By Galen Holley/NEMS Daily Journal
TUPELO – As the official death toll from Haiti’s earthquake tops 200,000, the city of Tupelo, public school students and religious congregations are reaching deep to help relieve that nation’s suffering.
At City Hall on Thursday Tupelo Mayor Jack Reed Jr., along with Tupelo school administrators and clergy members, presented the American Red Cross with a check for more than $56,600. That check will be added to the $36,000 collected by the Red Cross of Northeast Mississippi.
All of the money will go straight to Haiti, where international relief workers are trying to treat people living in tent villages and under tarpaulins, still terrified to enter solid structures.
The Tupelo-Haiti Relief Project kicked off Jan 15 and was administered by the CREATE Foundation, a Tupelo-based philanthropic organization.
More than $17,000 of the money came from students of Tupelo public schools, who last week undertook some creative fundraising.
Some students wore hats to school, and paid for the privilege. At Milam Junior High the chance to throw pies at administrators was well worth a few bucks. At Tupelo High School, classes in which everyone contributed $1 got to attend a concert given by students.
“Our schools are proud to participate in this loosely defined quality known as Tupelo spirit,” Superintendent Dr. Randy Shaver said Thursday.
Accepting the check, a grateful Reed paraphrased Isaiah 11:6: “A little child shall lead them,” he said.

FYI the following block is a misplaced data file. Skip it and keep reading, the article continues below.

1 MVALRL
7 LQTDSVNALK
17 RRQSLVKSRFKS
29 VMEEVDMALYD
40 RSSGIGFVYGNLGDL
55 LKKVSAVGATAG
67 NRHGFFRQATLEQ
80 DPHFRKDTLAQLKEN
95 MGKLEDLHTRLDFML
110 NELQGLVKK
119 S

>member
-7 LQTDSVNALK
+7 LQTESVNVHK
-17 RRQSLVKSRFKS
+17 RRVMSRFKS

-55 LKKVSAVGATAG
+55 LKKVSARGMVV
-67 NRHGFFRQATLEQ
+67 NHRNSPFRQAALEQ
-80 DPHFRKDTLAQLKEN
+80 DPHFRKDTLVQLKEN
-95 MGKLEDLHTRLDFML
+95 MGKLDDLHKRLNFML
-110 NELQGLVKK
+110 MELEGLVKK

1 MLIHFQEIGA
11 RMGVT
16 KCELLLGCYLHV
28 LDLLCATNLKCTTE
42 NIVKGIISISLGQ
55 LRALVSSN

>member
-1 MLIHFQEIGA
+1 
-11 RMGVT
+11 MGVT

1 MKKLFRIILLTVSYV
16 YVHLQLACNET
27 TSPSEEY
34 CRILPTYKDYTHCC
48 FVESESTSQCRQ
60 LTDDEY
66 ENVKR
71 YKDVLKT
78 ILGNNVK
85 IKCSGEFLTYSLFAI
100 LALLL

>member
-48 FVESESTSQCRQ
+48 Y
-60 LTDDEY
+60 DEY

That spirit of helpfulness also was evident in the dozens of churches that took up Sunday offerings for the particular fund and for other organizations sending money overseas.
The members at White Hill Missionary Baptist Church in Tupelo raised more than $12,000 in two weeks, and St. James Catholic Church kicked in another $14,000.
Many churches continue to give through other avenues.
Southern Baptist churches in Lee County have given more than $2,500 through the convention office in Jackson, and many congregations are supporting the efforts of the non-denominational missionary Global Outreach International.
The Tupelo-based organization, which has collected more than $325,000, recently sent a plane to Haiti with medical supplies as well as a volunteer from Tupelo.
Members of United Methodist congregations throughout the Magnolia State have given more than $120,000 through the United Methodist Committee on Relief.
As of Thursday morning, Reed was excited to find out that more checks had just arrived.
“This might be the best morning I’ve had as mayor,” said Reed, smiling. “At its best, government can help create a pathway to live the lives we want to live.”
Contact Galen Holley at (662) 678-1510 or email@example.com. Education reporter Chris Kieffer contributed to this story.